Last month I was in Ottawa as a Qalipu delegate at the annual general assembly of the Congress of Aboriginal Peoples. The meeting began on the first day of autumn, Sept. 22, with heavenly weather more like the dog days of August rather than expected cooling fall temperatures.
The blast of autumn heat was welcomed by people who flocked to the outdoor seating areas at cafes, restaurants, and bars all about the downtown core; and particularly at ByWard Market.
As well, all over Parliament Hill people were gawking at or taking pictures of the various buildings, and so on; while others listened to tour guides or looked at maps. People all about enjoyed themselves in the relaxed atmosphere even with the highly visible marked and unmarked RCMP vehicles all about the grounds. That security assignment seems like a tedious job, a sure recipe for a dunched rear end with all the sitting. Thankfully, the place hasn't been sealed up with airport-like security!
On Parliament Hill you also see the finishing touches being made on refurbishing the West Block. It will be the site of the House of Commons for the decade the Centre Block is to be closed for renovations. The temporary Commons will have a glass ceiling (yes, glass) chamber while the Senate chamber will be in the Government Conference Centre, which is also being renovated. Six federal buildings are being refurbished over 20 years (2011-31) at an estimated cost of $3 billion – a contractor's dream!
All around Parliament Hill, the downtown streets, and around ByWard Market, the cleanliness, the abundance of huge floral displays and the absence of litter (other than cigarette butts) is very pleasing to the eye. Highly noticeable were the late-night city workers making their way through the Sparks Street pedestrian mall, sprucing the place up for the next day.
Meanwhile, there were no sightings of city workers much further south in the vicinity of Bank Street and Walkley Road, where sidewalk areas had loads of litter. Similarly, litter was seen in the Morningside – Lawrence area of Toronto in a side visit there. The Ottawa and Toronto high litter spots had me feel like I was momentarily home, as commercial areas in any place in Newfoundland tend to be filthy. What is it that litterbugs can't get right in their noggins? If only we could download an app for such lamebrains!
Ottawa has phenomenal choices of foods in its supermarkets, specialty stores, and restaurants. On the Halifax-Ottawa flight you could see the sources of some of that food; the quilt-like farms that dominate the Annapolis Valley and areas of Quebec and Ontario. A drive to Toronto allowed me a closer view of corn fields; mammoth compared to similar fields seen in PEI. The life of farmers and fisher folk is no picnic. Thus, the less tax they pay the better; keep them happy; keep our bellies full.
On the Halifax-Ottawa flight I also spotted a huge wind farm. Later, I was able to pinpoint it to Rollins, Maine. Its 40 turbines strung out in a row were quite impressive compared to the few you see in Nova Scotia. However, in a presentation to us in Ottawa about nuclear spent fuel rods, we learned Ontario derives over 50 percent of its energy needs from nuclear power plants, with only nine per cent from wind farms and other alternate energy sources. It will be frosty Friday before wind farms knock nuclear power out of the picture.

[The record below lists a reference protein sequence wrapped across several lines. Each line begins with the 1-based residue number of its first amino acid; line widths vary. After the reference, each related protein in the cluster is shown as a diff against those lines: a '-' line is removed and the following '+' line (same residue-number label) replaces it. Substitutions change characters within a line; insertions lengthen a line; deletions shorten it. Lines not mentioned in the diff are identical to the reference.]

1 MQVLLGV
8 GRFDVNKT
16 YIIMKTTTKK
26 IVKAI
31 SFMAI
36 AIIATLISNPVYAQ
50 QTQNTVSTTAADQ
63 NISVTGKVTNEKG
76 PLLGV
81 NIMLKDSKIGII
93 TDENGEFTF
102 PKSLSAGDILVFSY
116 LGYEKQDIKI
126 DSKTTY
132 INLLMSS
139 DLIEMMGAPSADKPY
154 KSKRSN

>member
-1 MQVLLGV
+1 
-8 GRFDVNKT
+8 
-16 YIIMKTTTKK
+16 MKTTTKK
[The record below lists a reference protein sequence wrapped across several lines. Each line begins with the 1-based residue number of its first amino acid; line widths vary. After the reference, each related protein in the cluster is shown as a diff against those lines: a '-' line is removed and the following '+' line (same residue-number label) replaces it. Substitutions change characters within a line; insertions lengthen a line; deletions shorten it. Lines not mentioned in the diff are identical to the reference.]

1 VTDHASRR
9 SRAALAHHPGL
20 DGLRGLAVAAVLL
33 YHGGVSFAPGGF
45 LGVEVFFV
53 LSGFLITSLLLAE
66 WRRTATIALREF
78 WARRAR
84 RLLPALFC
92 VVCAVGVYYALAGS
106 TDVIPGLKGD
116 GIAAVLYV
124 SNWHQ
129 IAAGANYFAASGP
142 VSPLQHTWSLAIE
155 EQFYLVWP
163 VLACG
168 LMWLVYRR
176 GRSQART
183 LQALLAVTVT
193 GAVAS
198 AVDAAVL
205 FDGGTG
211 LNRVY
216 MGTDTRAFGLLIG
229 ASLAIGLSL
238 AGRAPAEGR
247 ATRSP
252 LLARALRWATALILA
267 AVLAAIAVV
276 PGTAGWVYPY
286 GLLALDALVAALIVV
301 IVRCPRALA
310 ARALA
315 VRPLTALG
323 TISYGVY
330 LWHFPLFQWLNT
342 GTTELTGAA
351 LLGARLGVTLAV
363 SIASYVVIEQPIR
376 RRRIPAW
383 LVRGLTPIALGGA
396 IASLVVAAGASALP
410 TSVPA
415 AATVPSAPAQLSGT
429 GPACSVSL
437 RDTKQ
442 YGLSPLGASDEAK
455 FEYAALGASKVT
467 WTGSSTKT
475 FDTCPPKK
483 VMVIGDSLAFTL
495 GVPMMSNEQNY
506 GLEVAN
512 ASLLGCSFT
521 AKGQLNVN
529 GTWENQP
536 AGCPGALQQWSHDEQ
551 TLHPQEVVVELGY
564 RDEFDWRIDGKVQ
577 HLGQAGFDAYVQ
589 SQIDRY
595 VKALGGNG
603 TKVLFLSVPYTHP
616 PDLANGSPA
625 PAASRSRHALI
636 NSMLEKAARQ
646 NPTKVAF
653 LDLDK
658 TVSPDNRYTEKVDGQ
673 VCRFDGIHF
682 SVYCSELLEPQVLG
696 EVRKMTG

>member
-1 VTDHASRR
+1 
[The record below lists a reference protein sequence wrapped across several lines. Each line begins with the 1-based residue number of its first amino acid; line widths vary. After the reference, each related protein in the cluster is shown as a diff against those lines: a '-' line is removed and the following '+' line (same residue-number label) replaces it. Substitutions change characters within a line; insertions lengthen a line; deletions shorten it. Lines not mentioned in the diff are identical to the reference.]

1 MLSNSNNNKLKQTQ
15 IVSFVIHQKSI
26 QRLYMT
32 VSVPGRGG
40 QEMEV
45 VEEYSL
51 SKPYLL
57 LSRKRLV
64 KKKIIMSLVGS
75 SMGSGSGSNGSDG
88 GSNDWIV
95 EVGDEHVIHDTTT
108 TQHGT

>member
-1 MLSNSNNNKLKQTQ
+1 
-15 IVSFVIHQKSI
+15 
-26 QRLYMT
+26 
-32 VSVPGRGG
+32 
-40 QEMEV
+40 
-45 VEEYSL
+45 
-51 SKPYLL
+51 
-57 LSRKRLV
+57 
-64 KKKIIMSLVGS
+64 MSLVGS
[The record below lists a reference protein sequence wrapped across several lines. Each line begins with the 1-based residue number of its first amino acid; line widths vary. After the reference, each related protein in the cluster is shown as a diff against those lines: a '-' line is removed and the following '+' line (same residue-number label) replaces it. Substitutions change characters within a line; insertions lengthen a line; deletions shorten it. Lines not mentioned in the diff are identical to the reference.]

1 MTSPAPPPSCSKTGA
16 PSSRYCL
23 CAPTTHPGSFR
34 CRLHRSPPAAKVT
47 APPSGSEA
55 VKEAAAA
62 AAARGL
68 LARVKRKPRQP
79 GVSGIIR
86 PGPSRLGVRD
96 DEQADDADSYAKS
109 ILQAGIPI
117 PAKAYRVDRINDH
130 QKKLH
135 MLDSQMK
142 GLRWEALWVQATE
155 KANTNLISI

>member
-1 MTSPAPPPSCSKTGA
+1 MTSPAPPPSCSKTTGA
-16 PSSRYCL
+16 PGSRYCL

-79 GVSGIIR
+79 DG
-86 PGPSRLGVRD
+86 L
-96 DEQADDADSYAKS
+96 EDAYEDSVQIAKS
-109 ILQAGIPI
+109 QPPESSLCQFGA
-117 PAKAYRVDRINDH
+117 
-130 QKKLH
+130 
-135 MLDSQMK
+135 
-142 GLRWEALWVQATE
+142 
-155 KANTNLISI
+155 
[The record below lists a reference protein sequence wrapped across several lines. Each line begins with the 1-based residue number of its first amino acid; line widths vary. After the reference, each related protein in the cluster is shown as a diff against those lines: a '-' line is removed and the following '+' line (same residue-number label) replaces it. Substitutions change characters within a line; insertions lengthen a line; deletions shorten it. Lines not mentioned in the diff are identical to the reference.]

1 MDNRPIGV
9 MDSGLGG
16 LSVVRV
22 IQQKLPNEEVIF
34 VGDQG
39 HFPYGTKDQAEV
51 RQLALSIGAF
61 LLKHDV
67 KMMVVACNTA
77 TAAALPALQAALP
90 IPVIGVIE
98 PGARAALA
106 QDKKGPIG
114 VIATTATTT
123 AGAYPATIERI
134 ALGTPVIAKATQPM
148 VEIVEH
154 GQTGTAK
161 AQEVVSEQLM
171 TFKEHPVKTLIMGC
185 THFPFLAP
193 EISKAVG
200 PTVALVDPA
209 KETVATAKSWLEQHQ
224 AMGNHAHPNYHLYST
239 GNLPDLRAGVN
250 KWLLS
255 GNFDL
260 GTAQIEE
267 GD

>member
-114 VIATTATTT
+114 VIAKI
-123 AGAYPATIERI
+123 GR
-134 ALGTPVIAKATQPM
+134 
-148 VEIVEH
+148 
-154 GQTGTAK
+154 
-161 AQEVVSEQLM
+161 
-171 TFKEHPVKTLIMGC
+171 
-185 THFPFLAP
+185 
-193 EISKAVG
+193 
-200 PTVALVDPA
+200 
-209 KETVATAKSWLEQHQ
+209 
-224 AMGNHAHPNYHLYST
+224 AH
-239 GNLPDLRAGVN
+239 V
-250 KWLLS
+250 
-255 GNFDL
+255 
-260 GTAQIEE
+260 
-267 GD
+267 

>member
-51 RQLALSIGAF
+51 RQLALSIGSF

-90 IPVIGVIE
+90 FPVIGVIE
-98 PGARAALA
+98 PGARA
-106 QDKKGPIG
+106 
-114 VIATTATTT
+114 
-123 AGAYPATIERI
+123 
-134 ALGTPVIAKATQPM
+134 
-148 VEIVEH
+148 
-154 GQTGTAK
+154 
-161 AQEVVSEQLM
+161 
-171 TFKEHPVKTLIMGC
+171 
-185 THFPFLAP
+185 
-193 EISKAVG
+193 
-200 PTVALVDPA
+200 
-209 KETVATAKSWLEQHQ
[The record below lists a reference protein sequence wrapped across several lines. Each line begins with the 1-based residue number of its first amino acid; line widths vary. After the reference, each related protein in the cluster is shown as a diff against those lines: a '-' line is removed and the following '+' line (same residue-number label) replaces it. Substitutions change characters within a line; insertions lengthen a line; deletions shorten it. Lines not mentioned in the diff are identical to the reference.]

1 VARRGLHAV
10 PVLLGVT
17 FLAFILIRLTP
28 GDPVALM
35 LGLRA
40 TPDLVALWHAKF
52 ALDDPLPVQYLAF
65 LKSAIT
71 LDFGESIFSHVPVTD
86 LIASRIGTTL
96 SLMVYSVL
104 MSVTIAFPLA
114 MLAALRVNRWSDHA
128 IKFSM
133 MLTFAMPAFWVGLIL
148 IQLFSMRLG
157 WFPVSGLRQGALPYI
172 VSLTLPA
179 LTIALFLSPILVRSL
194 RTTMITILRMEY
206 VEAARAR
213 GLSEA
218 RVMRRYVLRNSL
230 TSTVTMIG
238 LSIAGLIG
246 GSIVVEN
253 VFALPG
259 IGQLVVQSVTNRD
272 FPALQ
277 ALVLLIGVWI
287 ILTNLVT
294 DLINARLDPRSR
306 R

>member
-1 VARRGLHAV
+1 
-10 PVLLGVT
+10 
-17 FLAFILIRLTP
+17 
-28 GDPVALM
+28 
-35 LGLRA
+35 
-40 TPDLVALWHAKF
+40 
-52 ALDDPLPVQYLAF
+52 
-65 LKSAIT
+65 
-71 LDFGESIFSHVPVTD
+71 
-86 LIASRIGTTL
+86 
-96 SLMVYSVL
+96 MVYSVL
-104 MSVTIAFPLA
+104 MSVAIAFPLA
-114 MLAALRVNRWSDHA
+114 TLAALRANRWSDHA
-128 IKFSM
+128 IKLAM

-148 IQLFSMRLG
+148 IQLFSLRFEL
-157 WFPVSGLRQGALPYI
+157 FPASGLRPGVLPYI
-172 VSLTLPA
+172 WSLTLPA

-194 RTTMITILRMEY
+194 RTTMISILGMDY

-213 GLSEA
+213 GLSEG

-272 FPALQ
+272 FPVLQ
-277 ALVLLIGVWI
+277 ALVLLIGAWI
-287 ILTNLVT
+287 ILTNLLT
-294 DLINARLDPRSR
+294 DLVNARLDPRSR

All over Ottawa (hotels, buses, stores, bars and restaurants) were the highly visible immigrant workers doing the jobs many locals would choose not to do. Ottawa would be dysfunctional without their services. And medical care in our province would be dysfunctional without foreign-born doctors and other medical professionals. To be anti-immigration is to do so at your peril!
According to MoneySense magazine, Ottawa is the hot spot, the Number 1 place, to live in Canada; and next year when the first stage of its Light Rail Transport system starts up it will add just more icing on that ranking cake.
Ottawa is no nirvana as crime, panhandlers (homeless?), the standoffishness of people with their frozen, straight-ahead, no-eye-contact stare, are some of the prices to pay to live in a large urban area of nearly one million people. Earbuds and smartphones compound their isolation even more. Plus, Ottawa's noisy, high volume traffic means stressful driving all the time; whether people there know it or not.
Ottawa has other magnetic qualities such as attractive lower prices on canned beer and wine, lower gas prices, and more choices as to what to eat, do, visit, and see. And it's so easy to drive from there to anywhere. Ottawa is not the place to which to move at this stage in my life, but still, it's a pretty wonderful place to visit.
The MoneySense ranking of 417 municipalities in Canada is debatable. For example, in this province, Gander (341) and Mt Pearl (357) are both ahead of Corner Brook (371), but just on beauty alone, Corner Brook beats the other two hands down.
Quibbling over closely related standings is one thing, but Grand Falls-Windsor being ranked No 394 puts it almost at the bottom of the barrel; not exactly bragging rights for our town council.
And not exactly wanting me to say, I will never leave this place!
Andy Barker can be contacted firstname.lastname@example.org